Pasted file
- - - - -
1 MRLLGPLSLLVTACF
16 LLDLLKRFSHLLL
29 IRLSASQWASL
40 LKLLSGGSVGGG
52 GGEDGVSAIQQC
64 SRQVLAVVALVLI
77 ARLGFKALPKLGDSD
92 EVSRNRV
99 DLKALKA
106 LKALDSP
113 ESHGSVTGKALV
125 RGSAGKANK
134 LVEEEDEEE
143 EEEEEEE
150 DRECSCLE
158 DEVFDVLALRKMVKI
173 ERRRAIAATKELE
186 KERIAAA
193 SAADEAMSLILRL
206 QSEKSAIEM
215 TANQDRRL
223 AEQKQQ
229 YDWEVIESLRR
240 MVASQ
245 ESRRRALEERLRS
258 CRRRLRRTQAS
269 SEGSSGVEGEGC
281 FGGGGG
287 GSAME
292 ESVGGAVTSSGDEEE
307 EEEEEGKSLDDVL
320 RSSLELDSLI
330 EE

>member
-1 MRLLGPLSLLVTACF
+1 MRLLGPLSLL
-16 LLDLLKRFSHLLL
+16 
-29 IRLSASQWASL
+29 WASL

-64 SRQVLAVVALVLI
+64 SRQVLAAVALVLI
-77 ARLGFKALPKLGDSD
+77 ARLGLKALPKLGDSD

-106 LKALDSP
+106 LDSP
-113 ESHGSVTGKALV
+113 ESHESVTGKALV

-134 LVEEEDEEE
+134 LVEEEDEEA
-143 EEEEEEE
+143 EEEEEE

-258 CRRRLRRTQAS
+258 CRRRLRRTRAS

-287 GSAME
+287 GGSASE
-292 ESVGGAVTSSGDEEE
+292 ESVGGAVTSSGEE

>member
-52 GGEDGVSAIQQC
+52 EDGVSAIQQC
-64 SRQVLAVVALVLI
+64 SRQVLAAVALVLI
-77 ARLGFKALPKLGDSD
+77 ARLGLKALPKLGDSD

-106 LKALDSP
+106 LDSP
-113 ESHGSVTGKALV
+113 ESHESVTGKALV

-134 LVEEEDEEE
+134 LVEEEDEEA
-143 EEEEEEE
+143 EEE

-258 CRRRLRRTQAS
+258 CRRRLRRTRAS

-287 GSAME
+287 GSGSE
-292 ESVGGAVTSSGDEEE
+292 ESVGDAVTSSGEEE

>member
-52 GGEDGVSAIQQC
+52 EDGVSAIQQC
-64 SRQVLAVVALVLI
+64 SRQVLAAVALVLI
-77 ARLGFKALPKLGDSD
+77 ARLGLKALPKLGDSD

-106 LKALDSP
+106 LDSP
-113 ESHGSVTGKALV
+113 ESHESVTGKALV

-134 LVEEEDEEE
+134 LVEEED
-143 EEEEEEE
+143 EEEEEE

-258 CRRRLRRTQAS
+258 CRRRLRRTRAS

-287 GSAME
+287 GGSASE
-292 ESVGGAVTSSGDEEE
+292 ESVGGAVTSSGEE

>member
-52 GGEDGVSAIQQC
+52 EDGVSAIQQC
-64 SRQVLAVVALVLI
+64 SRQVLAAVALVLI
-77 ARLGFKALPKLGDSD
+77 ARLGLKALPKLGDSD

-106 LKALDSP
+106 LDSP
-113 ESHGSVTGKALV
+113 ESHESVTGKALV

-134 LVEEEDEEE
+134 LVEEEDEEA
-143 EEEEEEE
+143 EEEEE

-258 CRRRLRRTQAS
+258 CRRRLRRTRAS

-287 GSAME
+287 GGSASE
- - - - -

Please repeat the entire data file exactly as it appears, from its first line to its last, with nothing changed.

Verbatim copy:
1 MRLLGPLSLLVTACF
16 LLDLLKRFSHLLL
29 IRLSASQWASL
40 LKLLSGGSVGGG
52 GGEDGVSAIQQC
64 SRQVLAVVALVLI
77 ARLGFKALPKLGDSD
92 EVSRNRV
99 DLKALKA
106 LKALDSP
113 ESHGSVTGKALV
125 RGSAGKANK
134 LVEEEDEEE
143 EEEEEEE
150 DRECSCLE
158 DEVFDVLALRKMVKI
173 ERRRAIAATKELE
186 KERIAAA
193 SAADEAMSLILRL
206 QSEKSAIEM
215 TANQDRRL
223 AEQKQQ
229 YDWEVIESLRR
240 MVASQ
245 ESRRRALEERLRS
258 CRRRLRRTQAS
269 SEGSSGVEGEGC
281 FGGGGG
287 GSAME
292 ESVGGAVTSSGDEEE
307 EEEEEGKSLDDVL
320 RSSLELDSLI
330 EE

>member
-1 MRLLGPLSLLVTACF
+1 MRLLGPLSLL
-16 LLDLLKRFSHLLL
+16 
-29 IRLSASQWASL
+29 WASL

-64 SRQVLAVVALVLI
+64 SRQVLAAVALVLI
-77 ARLGFKALPKLGDSD
+77 ARLGLKALPKLGDSD

-106 LKALDSP
+106 LDSP
-113 ESHGSVTGKALV
+113 ESHESVTGKALV

-134 LVEEEDEEE
+134 LVEEEDEEA
-143 EEEEEEE
+143 EEEEEE

-258 CRRRLRRTQAS
+258 CRRRLRRTRAS

-287 GSAME
+287 GGSASE
-292 ESVGGAVTSSGDEEE
+292 ESVGGAVTSSGEE

>member
-52 GGEDGVSAIQQC
+52 EDGVSAIQQC
-64 SRQVLAVVALVLI
+64 SRQVLAAVALVLI
-77 ARLGFKALPKLGDSD
+77 ARLGLKALPKLGDSD

-106 LKALDSP
+106 LDSP
-113 ESHGSVTGKALV
+113 ESHESVTGKALV

-134 LVEEEDEEE
+134 LVEEEDEEA
-143 EEEEEEE
+143 EEE

-258 CRRRLRRTQAS
+258 CRRRLRRTRAS

-287 GSAME
+287 GSGSE
-292 ESVGGAVTSSGDEEE
+292 ESVGDAVTSSGEEE

>member
-52 GGEDGVSAIQQC
+52 EDGVSAIQQC
-64 SRQVLAVVALVLI
+64 SRQVLAAVALVLI
-77 ARLGFKALPKLGDSD
+77 ARLGLKALPKLGDSD

-106 LKALDSP
+106 LDSP
-113 ESHGSVTGKALV
+113 ESHESVTGKALV

-134 LVEEEDEEE
+134 LVEEED
-143 EEEEEEE
+143 EEEEEE

-258 CRRRLRRTQAS
+258 CRRRLRRTRAS

-287 GSAME
+287 GGSASE
-292 ESVGGAVTSSGDEEE
+292 ESVGGAVTSSGEE

>member
-52 GGEDGVSAIQQC
+52 EDGVSAIQQC
-64 SRQVLAVVALVLI
+64 SRQVLAAVALVLI
-77 ARLGFKALPKLGDSD
+77 ARLGLKALPKLGDSD

-106 LKALDSP
+106 LDSP
-113 ESHGSVTGKALV
+113 ESHESVTGKALV

-134 LVEEEDEEE
+134 LVEEEDEEA
-143 EEEEEEE
+143 EEEEE

-258 CRRRLRRTQAS
+258 CRRRLRRTRAS

-287 GSAME
+287 GGSASE